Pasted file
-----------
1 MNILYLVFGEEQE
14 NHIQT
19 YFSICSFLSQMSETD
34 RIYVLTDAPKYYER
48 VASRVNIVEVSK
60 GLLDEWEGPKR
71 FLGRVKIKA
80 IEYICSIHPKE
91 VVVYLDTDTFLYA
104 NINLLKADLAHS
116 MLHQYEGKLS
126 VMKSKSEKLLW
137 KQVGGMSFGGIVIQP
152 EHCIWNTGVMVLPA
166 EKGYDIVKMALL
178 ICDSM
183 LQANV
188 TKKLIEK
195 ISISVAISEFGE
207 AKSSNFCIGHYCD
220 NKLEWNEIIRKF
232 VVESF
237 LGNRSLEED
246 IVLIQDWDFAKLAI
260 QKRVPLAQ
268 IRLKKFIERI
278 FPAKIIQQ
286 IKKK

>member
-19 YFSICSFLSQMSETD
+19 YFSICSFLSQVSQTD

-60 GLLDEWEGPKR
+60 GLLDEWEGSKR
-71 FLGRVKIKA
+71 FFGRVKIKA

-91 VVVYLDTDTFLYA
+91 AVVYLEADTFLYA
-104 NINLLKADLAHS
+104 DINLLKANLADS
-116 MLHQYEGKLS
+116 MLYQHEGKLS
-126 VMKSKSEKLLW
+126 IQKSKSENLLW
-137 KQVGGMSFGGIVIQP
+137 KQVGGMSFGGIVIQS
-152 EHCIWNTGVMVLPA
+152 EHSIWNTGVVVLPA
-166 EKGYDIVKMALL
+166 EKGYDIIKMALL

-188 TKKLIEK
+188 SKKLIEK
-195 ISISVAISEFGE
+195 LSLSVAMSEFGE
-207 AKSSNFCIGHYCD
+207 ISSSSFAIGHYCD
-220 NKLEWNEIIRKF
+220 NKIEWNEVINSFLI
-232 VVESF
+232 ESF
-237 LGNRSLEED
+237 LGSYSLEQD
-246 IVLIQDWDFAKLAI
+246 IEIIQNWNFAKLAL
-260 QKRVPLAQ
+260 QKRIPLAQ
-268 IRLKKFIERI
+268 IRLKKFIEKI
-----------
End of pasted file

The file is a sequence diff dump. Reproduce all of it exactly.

1 MNILYLVFGEEQE
14 NHIQT
19 YFSICSFLSQMSETD
34 RIYVLTDAPKYYER
48 VASRVNIVEVSK
60 GLLDEWEGPKR
71 FLGRVKIKA
80 IEYICSIHPKE
91 VVVYLDTDTFLYA
104 NINLLKADLAHS
116 MLHQYEGKLS
126 VMKSKSEKLLW
137 KQVGGMSFGGIVIQP
152 EHCIWNTGVMVLPA
166 EKGYDIVKMALL
178 ICDSM
183 LQANV
188 TKKLIEK
195 ISISVAISEFGE
207 AKSSNFCIGHYCD
220 NKLEWNEIIRKF
232 VVESF
237 LGNRSLEED
246 IVLIQDWDFAKLAI
260 QKRVPLAQ
268 IRLKKFIERI
278 FPAKIIQQ
286 IKKK

>member
-19 YFSICSFLSQMSETD
+19 YFSICSFLSQVSQTD

-60 GLLDEWEGPKR
+60 GLLDEWEGSKR
-71 FLGRVKIKA
+71 FFGRVKIKA

-91 VVVYLDTDTFLYA
+91 AVVYLEADTFLYA
-104 NINLLKADLAHS
+104 DINLLKANLADS
-116 MLHQYEGKLS
+116 MLYQHEGKLS
-126 VMKSKSEKLLW
+126 IQKSKSENLLW
-137 KQVGGMSFGGIVIQP
+137 KQVGGMSFGGIVIQS
-152 EHCIWNTGVMVLPA
+152 EHSIWNTGVVVLPA
-166 EKGYDIVKMALL
+166 EKGYDIIKMALL

-188 TKKLIEK
+188 SKKLIEK
-195 ISISVAISEFGE
+195 LSLSVAMSEFGE
-207 AKSSNFCIGHYCD
+207 ISSSSFAIGHYCD
-220 NKLEWNEIIRKF
+220 NKIEWNEVINSFLI
-232 VVESF
+232 ESF
-237 LGNRSLEED
+237 LGSYSLEQD
-246 IVLIQDWDFAKLAI
+246 IEIIQNWNFAKLAL
-260 QKRVPLAQ
+260 QKRIPLAQ
-268 IRLKKFIERI
+268 IRLKKFIEKI